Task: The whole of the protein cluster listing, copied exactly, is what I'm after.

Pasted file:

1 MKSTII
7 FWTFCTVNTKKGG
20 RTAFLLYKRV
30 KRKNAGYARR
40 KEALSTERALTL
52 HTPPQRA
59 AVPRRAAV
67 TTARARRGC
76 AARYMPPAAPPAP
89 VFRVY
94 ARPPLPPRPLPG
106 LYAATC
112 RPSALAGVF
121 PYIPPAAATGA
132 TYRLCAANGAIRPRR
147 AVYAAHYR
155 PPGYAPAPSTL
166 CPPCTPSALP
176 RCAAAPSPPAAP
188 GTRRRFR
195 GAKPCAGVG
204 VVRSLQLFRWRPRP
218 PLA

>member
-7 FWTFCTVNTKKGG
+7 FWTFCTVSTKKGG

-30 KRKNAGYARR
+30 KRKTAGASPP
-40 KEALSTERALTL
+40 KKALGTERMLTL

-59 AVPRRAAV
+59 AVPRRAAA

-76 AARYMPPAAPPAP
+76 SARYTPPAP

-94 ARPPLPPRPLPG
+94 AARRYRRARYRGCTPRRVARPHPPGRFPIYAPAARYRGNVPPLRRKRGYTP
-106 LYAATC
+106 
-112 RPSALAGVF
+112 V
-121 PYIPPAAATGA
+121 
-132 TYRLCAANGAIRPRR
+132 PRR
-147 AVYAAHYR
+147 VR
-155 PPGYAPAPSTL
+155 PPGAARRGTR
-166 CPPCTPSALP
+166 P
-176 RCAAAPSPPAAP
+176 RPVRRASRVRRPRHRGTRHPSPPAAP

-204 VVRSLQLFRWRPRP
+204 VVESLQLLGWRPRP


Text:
1 MKSTII
7 FWTFCTVNTKKGG
20 RTAFLLYKRV
30 KRKNAGYARR
40 KEALSTERALTL
52 HTPPQRA
59 AVPRRAAV
67 TTARARRGC
76 AARYMPPAAPPAP
89 VFRVY
94 ARPPLPPRPLPG
106 LYAATC
112 RPSALAGVF
121 PYIPPAAATGA
132 TYRLCAANGAIRPRR
147 AVYAAHYR
155 PPGYAPAPSTL
166 CPPCTPSALP
176 RCAAAPSPPAAP
188 GTRRRFR
195 GAKPCAGVG
204 VVRSLQLFRWRPRP
218 PLA

>member
-7 FWTFCTVNTKKGG
+7 FWTFCTVSTKKGG

-30 KRKNAGYARR
+30 KRKTAGASPP
-40 KEALSTERALTL
+40 KKALGTERMLTL

-59 AVPRRAAV
+59 AVPRRAAA

-76 AARYMPPAAPPAP
+76 SARYTPPAP

-94 ARPPLPPRPLPG
+94 AARRYRRARYRGCTPRRVARPHPPGRFPIYAPAARYRGNVPPLRRKRGYTP
-106 LYAATC
+106 
-112 RPSALAGVF
+112 V
-121 PYIPPAAATGA
+121 
-132 TYRLCAANGAIRPRR
+132 PRR
-147 AVYAAHYR
+147 VR
-155 PPGYAPAPSTL
+155 PPGAARRGTR
-166 CPPCTPSALP
+166 P
-176 RCAAAPSPPAAP
+176 RPVRRASRVRRPRHRGTRHPSPPAAP

-204 VVRSLQLFRWRPRP
+204 VVESLQLLGWRPRP